“We need to look at the implications that go along with switching the property to institutional zoning,” Wilson said. “I’m looking forward to continuing the discussion.”

Follow Colin McGuire on Twitter: @colinpadraic.

(24) comments


Ah, love it when the white limousine liberals virtue signal how open-minded and tolerant they are of everyone and everything.... and then show their true colors when it comes to a bunch of homeless people moving in next to them. When is the Candlelight vigil protest?


Wow, a lot of feel good 'we can make a difference' responses here. Go ahead make yourself feel better by rezoning this, I will be laughing when the crime continues to rise from that address.


Got it, you don't care about your fellow man.


Wow. Take a walk along the creek and open your eyes. If you conclude that there isn't a problem and it isn't contributed to by the location of FCAA then we have nothing to discuss. The market is responding.


I walk the creek several times a week and have no issues.


With so many bars downtown, how can you prove the miscreants are homeless people? Frederick should stop promoting the bar & craft breweries atmosphere downtown. How do you know the violators are not just drunks drifting out of one of the numerous alcohol purveyors located in the downtown area? One of the NIMBYs said he knew of the reputation of the area before he bought the house, so why did he buy there?


If you weren't so scared of going out anywhere in public where you might cross paths with alcohol you would know who the homeless people are. There really aren't many 'drunks' out in down town that would ever be mistaken for a homeless person.

But then again, you would have to leave your apartment to see it.


Live near the area being discussed (All Saints and Market) and watch. This is not traffic from Downtown businesses.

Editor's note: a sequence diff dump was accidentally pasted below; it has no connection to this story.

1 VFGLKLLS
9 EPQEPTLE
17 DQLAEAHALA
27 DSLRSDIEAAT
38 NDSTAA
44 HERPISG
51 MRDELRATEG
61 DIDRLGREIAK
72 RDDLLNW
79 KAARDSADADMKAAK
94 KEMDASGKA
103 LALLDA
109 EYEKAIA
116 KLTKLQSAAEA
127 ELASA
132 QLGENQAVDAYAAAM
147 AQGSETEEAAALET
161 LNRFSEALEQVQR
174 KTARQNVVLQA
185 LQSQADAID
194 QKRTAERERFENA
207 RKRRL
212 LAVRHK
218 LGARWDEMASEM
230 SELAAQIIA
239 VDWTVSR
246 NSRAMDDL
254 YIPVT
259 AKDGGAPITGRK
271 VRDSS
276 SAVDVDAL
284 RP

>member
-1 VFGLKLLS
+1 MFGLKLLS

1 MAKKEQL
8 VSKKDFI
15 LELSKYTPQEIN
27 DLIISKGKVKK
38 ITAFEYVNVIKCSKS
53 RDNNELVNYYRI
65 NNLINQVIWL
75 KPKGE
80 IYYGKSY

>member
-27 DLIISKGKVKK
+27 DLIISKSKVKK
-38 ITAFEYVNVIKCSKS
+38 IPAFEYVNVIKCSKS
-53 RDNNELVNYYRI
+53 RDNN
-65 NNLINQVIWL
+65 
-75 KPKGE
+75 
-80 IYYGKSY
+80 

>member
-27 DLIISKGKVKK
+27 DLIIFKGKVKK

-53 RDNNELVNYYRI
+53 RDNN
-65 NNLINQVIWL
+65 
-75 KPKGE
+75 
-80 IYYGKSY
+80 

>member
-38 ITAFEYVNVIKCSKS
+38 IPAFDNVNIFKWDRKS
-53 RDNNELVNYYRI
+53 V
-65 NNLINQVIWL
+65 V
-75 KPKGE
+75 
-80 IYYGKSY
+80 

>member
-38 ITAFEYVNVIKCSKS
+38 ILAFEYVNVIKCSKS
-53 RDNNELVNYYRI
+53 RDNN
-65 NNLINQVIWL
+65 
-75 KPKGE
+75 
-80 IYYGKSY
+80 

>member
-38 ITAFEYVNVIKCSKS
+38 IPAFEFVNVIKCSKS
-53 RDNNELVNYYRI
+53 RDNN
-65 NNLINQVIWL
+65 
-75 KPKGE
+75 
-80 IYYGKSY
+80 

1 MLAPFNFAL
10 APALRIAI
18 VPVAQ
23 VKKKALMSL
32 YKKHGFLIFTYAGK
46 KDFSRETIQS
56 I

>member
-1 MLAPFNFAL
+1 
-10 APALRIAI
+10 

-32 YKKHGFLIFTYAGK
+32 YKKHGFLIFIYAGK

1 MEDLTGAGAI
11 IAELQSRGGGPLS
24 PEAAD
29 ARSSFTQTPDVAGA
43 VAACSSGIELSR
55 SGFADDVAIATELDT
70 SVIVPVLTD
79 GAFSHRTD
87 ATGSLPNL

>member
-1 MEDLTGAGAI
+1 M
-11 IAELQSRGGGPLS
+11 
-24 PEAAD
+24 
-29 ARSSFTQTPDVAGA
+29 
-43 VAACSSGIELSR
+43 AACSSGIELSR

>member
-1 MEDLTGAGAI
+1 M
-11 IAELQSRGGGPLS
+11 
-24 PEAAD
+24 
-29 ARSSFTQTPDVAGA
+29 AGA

I walk the creek several times a week and also frequent several of the breweries and have never had any issues with either one, though anywhere alcoholic beverages are served can have issues. So far, the breweries seem to have a little different breed of drinkers.

That guy

So let me get this straight - people don't want to take steps toward addressing the homeless problem...because it will make the homeless problem WORSE?

Why do you think people become homeless? Why do you think they STAY homeless? If people don't have anywhere to lay their head every night, what hope do they have of getting clean, improving their lives, rising from poverty? When hopelessness becomes your whole life, crime and drugs become much more appealing. If you offer someone a step toward stability, a chance at a better life, they're more likely to be willing and able to escape their situation.

I can understand the NIMBY reaction, but this facility already exists and is a known landmark in the community. Trying to establish something similar elsewhere in a new location which may not be accessible to the current population that needs it would prove ineffectual in solving the problem. Work with the tools that are already in place.


Are we supposed to draw a line from Mr. Hoffman's comments above that the drugs being sold, alcohol being consumed on his sidewalk, overdoses, and vomit requiring clean up was all the result of homeless individuals in the area? I love Frederick, but the scapegoating of "others" - particularly homeless individuals - is staggering. I live downtown, and I would welcome this property being rezoned to offer full-time shelter for folks in a predicament that NONE of us want to imagine befalling ourselves. I would imagine that having a full-time shelter would also mean additional services could be offered to individuals who need it...maybe even be the push needed to get some of them back on their feet.

Until there is EVIDENCE that the increase in crime downtown is being perpetuated - or is related to the homeless population in the area, then I think it is best to espouse unfounded theories rooted in personal anecdotes. I couldn't imagine living my daily life so AFRAID of so many things.


There is a direct correlation to 293 crimes committed (2017-2019) to 22 individuals that use the 100 S Market St address as their primary address–not necessarily to the homeless population. Calls are up in the neighborhood because of behavior attributed to many people who hang around the FCAA and benefit from their services. If you need more evidence, it's all there. Request it from the Frederick Police Department, read the Frederick News Post, and check out the releases that Frederick offers regarding crime.